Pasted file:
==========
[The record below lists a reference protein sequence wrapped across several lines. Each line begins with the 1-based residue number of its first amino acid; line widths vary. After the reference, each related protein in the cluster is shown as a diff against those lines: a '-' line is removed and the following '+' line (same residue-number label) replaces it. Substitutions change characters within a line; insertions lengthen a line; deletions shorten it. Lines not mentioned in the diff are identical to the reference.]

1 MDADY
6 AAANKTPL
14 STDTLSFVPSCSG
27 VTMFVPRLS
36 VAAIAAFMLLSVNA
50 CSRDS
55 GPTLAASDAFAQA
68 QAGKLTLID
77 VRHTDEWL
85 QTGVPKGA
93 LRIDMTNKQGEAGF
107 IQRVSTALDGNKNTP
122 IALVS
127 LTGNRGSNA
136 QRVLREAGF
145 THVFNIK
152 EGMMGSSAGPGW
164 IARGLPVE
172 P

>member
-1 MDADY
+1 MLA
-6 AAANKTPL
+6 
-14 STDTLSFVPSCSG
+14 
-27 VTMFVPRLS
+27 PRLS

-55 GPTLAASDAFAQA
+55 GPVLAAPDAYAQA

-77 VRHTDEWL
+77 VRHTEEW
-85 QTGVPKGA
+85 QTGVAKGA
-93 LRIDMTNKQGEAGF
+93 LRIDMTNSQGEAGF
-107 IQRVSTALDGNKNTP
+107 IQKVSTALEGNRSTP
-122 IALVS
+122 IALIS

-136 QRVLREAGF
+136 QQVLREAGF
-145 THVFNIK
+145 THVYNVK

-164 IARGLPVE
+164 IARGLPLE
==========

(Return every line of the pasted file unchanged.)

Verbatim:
[The record below lists a reference protein sequence wrapped across several lines. Each line begins with the 1-based residue number of its first amino acid; line widths vary. After the reference, each related protein in the cluster is shown as a diff against those lines: a '-' line is removed and the following '+' line (same residue-number label) replaces it. Substitutions change characters within a line; insertions lengthen a line; deletions shorten it. Lines not mentioned in the diff are identical to the reference.]

1 MDADY
6 AAANKTPL
14 STDTLSFVPSCSG
27 VTMFVPRLS
36 VAAIAAFMLLSVNA
50 CSRDS
55 GPTLAASDAFAQA
68 QAGKLTLID
77 VRHTDEWL
85 QTGVPKGA
93 LRIDMTNKQGEAGF
107 IQRVSTALDGNKNTP
122 IALVS
127 LTGNRGSNA
136 QRVLREAGF
145 THVFNIK
152 EGMMGSSAGPGW
164 IARGLPVE
172 P

>member
-1 MDADY
+1 MLA
-6 AAANKTPL
+6 
-14 STDTLSFVPSCSG
+14 
-27 VTMFVPRLS
+27 PRLS

-55 GPTLAASDAFAQA
+55 GPVLAAPDAYAQA

-77 VRHTDEWL
+77 VRHTEEW
-85 QTGVPKGA
+85 QTGVAKGA
-93 LRIDMTNKQGEAGF
+93 LRIDMTNSQGEAGF
-107 IQRVSTALDGNKNTP
+107 IQKVSTALEGNRSTP
-122 IALVS
+122 IALIS

-136 QRVLREAGF
+136 QQVLREAGF
-145 THVFNIK
+145 THVYNVK

-164 IARGLPVE
+164 IARGLPLE